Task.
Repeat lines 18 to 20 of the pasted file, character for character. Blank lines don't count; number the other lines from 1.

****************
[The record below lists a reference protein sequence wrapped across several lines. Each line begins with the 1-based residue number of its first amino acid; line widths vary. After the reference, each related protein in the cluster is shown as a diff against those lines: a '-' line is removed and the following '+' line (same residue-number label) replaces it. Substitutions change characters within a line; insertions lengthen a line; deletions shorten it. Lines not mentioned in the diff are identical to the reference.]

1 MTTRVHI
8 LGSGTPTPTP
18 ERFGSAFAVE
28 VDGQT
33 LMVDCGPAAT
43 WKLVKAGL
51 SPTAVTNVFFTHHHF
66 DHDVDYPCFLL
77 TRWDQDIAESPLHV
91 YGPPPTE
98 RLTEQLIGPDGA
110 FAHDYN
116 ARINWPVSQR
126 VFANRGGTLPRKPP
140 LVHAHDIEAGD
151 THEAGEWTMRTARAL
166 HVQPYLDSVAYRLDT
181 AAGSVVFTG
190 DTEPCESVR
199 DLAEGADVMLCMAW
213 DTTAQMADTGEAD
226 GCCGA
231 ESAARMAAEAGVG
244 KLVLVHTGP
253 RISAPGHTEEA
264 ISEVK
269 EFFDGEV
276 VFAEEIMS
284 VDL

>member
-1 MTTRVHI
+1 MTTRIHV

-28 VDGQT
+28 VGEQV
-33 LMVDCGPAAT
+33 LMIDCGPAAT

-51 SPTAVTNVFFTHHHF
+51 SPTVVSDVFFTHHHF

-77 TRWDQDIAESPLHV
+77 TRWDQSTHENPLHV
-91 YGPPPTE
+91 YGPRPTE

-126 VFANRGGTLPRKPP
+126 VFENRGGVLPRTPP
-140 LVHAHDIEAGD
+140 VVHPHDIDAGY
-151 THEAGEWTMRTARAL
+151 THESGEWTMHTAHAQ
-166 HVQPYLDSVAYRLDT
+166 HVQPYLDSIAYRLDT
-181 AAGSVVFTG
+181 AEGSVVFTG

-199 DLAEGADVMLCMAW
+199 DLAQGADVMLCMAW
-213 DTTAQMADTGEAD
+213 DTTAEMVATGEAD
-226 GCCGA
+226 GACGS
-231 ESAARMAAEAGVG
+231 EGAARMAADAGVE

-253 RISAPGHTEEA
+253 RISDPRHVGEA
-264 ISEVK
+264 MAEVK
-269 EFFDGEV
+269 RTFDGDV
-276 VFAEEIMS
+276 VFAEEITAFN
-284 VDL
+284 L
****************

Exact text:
166 HVQPYLDSVAYRLDT
181 AAGSVVFTG
190 DTEPCESVR